Michigan Wolverines guard Trey Burke celebrates after they defeated the Kansas Jayhawks in their South Regional NCAA men's basketball game in Arlington

Trey Burke, Anthony Davis, and Players of the Year winning National Titles

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When Kentucky ran through the 2012 NCAA tournament, winning the national title and finishing the season at 38-2, we all knew that the team was special.

Just how special they were became even more evident this season, as John Calipari’s newest crop of freshmen struggled throughout the year, lacking the leadership and maturity to even make the NCAA tournament. You see, what made that Kentucky team so special was that their two best players — the top two picks in the 2012 NBA Draft — were role players on that team.

And Anthony Davis, the No. 1 pick in the draft, was so good at his role — a shot-blocking force that averaged a double-double and could step out and hit a three — that he won National Player of the Year*.

*(There are currently six National Player of the Year awards, which can make things a bit confusing when talking about who won the award. For the most part, there is usually a consensus when it comes to who won the awards, as one player will win five, if not all six, of the awards. But there are some seasons where it’s more up in the air.)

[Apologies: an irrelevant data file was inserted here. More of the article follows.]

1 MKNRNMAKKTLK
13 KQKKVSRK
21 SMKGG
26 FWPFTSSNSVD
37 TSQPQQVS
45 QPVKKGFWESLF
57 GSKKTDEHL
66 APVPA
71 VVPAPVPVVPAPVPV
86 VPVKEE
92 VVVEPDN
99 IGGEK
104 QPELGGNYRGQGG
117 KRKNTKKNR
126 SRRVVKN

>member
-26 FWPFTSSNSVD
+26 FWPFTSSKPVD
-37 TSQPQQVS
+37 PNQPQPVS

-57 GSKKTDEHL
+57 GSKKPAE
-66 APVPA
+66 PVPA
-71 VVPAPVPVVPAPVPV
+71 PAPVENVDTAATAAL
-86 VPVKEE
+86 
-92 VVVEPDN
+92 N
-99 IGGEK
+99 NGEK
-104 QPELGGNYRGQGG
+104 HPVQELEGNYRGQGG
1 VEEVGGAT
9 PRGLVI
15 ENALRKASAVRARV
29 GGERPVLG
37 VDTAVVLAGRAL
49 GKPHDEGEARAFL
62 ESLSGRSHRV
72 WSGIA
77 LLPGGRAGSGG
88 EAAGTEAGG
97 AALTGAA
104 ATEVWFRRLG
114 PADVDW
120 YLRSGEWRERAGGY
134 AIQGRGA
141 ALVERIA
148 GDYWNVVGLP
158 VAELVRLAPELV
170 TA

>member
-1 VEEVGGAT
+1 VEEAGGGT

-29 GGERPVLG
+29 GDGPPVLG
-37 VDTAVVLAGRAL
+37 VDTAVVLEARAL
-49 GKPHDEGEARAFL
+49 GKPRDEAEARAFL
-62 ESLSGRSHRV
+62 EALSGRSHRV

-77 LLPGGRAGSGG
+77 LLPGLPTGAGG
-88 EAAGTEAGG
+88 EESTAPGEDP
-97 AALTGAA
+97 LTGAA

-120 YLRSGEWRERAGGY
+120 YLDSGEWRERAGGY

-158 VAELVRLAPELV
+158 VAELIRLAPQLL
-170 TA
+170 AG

That may be the most unusual aspect of Kentucky’s 2012 season, and it should also tell you just how impressive the company Trey Burke will keep if he’s able to carry Michigan to two more wins.

The last time that a National Player of the Year winner also won a national title prior to Anthony Davis was in 2004. That was UConn’s Emeka Okafor, but his inclusion on this list is a bit sketchy. He shared the NABC Player of the Year award with Jameer Nelson of St. Joseph’s, who won the other five awards outright. Okafor was the fluke.

Before Okafor, you have to go all the way back to 2001, where Duke’s Shane Battier was named National Player of the Year. Ironically enough, Battier wasn’t a consensus Player of the Year, as the NABC — who has a tendency to “think outside of the box” when it comes to awards — gave his teammate, Jay Williams, their Player of the Year Award.